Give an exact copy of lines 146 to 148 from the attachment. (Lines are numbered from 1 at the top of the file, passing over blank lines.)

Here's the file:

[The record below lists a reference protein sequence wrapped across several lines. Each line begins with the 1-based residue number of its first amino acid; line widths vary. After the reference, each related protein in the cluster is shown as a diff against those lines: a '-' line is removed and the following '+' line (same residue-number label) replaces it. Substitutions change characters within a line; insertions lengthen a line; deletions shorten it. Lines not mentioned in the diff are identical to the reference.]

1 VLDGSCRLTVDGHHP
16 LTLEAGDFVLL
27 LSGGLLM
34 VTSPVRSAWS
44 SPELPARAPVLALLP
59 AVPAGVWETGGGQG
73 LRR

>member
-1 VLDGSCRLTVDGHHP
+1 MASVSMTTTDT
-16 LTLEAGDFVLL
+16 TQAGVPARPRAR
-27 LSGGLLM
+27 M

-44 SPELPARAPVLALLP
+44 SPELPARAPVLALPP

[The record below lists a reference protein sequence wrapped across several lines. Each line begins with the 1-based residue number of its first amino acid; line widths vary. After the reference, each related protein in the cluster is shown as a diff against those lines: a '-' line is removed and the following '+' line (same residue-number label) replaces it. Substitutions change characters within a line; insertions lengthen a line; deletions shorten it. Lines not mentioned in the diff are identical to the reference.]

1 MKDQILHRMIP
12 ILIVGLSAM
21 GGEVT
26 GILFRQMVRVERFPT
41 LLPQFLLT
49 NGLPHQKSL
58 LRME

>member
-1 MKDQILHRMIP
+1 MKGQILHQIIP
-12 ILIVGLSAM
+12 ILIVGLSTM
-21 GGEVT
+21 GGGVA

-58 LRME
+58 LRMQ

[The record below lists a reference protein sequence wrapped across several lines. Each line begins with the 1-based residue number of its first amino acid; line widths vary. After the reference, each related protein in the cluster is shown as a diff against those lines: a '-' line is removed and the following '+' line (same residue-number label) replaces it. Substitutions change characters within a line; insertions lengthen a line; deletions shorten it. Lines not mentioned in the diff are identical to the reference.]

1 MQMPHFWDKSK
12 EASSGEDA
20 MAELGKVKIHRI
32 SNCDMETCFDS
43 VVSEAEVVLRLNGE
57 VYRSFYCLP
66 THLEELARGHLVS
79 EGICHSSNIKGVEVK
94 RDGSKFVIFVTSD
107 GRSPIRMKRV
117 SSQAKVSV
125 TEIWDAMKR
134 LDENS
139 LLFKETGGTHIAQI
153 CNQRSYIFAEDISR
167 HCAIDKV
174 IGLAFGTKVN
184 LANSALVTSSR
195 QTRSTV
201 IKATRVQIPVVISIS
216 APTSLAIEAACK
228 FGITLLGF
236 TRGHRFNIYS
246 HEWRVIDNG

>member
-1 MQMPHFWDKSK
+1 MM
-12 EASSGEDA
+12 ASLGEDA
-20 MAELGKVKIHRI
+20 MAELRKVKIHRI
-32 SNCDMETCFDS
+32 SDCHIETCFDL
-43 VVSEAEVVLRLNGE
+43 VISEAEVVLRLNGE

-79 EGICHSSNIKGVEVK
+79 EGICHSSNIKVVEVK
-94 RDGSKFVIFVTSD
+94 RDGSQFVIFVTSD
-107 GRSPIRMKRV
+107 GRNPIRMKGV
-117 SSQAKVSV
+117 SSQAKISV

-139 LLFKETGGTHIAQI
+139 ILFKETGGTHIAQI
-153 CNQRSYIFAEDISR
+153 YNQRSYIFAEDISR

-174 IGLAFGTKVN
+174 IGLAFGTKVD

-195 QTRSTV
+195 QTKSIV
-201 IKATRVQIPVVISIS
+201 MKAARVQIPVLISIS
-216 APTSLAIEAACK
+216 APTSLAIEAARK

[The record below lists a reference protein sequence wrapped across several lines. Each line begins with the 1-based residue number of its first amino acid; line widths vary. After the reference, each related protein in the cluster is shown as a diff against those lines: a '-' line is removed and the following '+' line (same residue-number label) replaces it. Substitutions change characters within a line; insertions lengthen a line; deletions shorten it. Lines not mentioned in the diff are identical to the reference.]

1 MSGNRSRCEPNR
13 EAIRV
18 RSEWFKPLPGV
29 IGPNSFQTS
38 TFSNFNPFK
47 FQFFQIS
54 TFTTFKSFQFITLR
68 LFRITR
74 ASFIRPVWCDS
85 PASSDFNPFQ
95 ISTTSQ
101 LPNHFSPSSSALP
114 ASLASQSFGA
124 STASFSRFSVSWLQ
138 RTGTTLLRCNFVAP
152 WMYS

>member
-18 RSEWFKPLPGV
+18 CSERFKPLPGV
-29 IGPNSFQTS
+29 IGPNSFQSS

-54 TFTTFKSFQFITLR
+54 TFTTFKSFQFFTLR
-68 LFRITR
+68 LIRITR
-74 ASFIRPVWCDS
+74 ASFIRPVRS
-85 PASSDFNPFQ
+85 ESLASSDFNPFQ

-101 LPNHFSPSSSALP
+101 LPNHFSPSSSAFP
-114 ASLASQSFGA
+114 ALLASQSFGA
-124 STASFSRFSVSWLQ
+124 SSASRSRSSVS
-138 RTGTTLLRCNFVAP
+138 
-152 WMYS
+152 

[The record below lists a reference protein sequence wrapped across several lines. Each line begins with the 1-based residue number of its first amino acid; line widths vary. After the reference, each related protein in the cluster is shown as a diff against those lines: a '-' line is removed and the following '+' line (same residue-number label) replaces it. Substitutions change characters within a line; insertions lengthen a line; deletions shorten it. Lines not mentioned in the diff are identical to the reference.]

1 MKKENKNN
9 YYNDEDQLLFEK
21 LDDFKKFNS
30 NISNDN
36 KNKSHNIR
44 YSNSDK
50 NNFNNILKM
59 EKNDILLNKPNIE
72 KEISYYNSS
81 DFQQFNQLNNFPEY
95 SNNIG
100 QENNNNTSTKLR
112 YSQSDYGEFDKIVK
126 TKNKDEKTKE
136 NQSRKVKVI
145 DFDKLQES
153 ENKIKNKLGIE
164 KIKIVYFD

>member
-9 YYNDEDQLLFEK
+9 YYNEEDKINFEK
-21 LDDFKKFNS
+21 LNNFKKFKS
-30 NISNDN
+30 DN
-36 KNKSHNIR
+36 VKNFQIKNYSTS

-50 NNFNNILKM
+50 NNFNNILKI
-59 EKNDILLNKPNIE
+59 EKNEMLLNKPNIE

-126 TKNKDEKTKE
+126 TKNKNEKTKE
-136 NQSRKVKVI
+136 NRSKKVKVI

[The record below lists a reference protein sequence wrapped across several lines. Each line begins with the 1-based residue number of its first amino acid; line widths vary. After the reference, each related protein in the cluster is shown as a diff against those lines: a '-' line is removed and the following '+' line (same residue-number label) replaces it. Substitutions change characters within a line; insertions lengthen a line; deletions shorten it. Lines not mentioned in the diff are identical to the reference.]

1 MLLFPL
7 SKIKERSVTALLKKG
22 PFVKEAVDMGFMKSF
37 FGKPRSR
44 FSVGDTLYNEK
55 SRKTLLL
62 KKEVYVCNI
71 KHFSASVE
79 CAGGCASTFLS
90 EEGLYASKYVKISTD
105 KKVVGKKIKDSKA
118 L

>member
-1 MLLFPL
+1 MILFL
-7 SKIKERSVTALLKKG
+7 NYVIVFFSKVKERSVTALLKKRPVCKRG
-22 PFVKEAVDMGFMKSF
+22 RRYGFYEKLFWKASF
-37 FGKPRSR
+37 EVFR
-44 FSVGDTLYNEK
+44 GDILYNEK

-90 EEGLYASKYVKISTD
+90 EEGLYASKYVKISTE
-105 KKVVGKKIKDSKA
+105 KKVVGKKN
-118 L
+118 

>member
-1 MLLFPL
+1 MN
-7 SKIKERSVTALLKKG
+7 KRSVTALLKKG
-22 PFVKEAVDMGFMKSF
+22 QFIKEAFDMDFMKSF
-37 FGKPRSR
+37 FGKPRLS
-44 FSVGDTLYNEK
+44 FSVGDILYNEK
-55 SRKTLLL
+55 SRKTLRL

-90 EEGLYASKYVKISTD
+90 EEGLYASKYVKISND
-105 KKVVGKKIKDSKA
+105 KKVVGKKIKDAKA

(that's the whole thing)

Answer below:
136 NQSRKVKVI
145 DFDKLQES
153 ENKIKNKLGIE